Hezbollah launches shoot ’em up video game set in Syrian civil war
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A Doom of one's own

Hezbollah launches shoot ’em up video game set in Syrian civil war

'Sacred Defense,' a low-cost spinoff of bestseller 'Call of Duty,' glorifies Lebanese terror group's battles in neighboring conflict

A Lebanese man plays a computer game created by the Hezbollah terror group called "Sacred Defense" in a southern suburb of Beirut on February 27, 2018. (AFP Photo/Joseph Eid)
A Lebanese man plays a computer game created by the Hezbollah terror group called "Sacred Defense" in a southern suburb of Beirut on February 27, 2018. (AFP Photo/Joseph Eid)

BEIRUT, Lebanon — Sidling down the mean streets of Syria with his rifle, he picks off his enemies relentlessly: Ahmed is the hero of the video game launched Wednesday by Lebanese terrorist group Hezbollah.

The Shiite paramilitary group held a ceremony and news conference in Beirut to unveil the latest production of its electronic media department, which it named “Sacred Defense – Protecting the Homeland And Holy Sites.”

“It reflects Hezbollah’s experience in Syria,” Hassan Allam, one of the game’s developers, told AFP.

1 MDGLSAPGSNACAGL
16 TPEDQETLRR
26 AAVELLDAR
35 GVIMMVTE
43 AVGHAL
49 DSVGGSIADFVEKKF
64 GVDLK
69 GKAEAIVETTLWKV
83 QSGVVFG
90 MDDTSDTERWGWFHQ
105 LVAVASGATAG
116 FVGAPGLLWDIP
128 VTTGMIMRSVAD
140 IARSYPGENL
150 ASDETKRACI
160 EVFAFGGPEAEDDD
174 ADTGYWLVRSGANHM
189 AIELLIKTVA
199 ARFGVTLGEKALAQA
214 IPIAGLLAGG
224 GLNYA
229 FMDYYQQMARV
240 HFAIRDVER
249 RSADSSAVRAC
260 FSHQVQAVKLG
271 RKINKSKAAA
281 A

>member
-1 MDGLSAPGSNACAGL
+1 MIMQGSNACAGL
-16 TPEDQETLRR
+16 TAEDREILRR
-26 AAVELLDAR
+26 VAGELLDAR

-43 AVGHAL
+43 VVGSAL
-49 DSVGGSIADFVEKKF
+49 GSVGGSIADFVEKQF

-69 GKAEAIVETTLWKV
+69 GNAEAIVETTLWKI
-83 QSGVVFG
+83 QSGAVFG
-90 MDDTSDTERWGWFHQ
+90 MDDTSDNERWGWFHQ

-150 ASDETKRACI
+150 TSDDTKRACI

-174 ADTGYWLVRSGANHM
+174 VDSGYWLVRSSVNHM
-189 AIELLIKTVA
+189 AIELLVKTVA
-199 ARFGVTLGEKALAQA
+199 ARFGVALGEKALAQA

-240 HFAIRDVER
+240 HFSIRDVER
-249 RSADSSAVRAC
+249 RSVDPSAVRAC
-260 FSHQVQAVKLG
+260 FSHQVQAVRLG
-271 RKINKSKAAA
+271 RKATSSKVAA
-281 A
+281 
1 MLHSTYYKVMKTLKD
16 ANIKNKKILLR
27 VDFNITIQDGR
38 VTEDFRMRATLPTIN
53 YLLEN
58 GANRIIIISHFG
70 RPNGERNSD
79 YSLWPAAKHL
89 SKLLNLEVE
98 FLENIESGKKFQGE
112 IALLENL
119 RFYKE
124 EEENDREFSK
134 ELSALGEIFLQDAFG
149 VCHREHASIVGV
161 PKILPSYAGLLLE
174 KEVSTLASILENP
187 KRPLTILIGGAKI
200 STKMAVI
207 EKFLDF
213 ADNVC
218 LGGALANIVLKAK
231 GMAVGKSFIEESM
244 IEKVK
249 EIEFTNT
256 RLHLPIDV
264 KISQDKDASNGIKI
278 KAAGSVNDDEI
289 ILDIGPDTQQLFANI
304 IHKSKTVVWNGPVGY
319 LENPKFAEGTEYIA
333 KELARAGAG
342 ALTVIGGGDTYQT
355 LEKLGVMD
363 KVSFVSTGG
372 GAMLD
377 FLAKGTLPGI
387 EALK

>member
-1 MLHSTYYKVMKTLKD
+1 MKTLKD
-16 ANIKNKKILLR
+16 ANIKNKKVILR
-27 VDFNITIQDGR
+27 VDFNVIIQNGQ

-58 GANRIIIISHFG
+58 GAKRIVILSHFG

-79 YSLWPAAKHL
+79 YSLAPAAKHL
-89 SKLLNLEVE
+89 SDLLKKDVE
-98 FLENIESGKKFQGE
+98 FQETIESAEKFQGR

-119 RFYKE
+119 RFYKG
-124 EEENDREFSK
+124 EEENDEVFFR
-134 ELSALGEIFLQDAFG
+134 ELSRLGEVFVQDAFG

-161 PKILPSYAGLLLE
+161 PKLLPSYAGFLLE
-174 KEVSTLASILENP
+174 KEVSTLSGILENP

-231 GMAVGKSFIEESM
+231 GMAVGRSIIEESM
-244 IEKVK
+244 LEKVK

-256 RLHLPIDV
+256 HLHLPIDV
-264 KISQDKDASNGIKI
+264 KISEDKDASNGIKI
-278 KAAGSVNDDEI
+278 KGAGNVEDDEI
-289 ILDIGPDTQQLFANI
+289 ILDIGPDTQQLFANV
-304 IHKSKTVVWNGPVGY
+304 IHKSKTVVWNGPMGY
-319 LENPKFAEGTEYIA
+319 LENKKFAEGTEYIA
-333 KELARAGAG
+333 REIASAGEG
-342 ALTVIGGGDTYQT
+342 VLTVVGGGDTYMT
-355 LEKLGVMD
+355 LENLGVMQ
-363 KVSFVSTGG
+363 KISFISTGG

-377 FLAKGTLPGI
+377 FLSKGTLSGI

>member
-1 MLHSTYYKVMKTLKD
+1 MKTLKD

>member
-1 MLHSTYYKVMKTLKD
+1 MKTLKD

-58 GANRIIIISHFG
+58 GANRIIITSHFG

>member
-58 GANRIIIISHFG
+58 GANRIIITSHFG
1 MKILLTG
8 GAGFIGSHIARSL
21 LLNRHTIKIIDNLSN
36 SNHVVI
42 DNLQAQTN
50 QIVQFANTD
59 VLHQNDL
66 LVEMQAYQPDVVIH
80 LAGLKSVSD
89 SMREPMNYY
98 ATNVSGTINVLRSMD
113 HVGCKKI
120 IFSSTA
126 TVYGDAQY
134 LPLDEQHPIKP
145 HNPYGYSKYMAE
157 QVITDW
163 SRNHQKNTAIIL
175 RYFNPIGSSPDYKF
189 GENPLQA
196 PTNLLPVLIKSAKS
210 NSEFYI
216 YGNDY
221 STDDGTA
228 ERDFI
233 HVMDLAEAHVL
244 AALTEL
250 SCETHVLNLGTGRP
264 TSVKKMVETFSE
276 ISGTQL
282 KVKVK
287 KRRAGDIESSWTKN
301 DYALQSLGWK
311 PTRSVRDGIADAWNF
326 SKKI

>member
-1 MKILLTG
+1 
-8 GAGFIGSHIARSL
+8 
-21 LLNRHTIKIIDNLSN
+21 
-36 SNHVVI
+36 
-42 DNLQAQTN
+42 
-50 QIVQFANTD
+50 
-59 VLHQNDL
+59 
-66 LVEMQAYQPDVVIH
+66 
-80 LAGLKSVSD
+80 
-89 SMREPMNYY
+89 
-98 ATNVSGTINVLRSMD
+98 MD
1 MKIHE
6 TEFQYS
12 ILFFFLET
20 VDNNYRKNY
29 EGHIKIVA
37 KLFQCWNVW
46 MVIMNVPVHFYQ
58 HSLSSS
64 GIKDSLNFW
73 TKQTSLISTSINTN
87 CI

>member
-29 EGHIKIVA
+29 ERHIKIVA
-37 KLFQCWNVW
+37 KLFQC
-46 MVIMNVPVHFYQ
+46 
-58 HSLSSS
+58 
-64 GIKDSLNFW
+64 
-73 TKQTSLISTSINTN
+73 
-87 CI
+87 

The first-person shooter game is a low-cost spinoff of bestseller “Call of Duty” that glorifies the group’s battles in the ongoing Syrian conflict.

The scenario’s introductory sequence has Ahmed in plain clothes visiting the Sayyeda Zeinab shrine, one of the holiest sites in Shiite Islam.

The mausoleum comes under attack and Ahmed reappears wearing a military uniform in a room whose walls bearing a poster of Hezbollah leader Hassan Nasrallah.

The game allows for a series of different battles, including against the Islamic State jihadist group, in a variety of different locations, including Syria’s border with Lebanon.

Hezbollah, which is backed by Iran and is often considered to have more firepower than Lebanon’s own regular army, deployed fighters in Syria in 2013.

A tank flying the Hezbollah terror group’s flag is seen in the Qara area in Syria’s Qalamoun region on August 28, 2017 (AFP Photo/Louai Beshara)

They have since fought alongside the forces of President Bashar Assad, an intervention widely seen as a major factor in the regime’s survival.

Two years into the Syrian conflict, the Assad regime’s grip on Damascus at the time was tenuous and its days looked numbered, but it has since regained significant ground.

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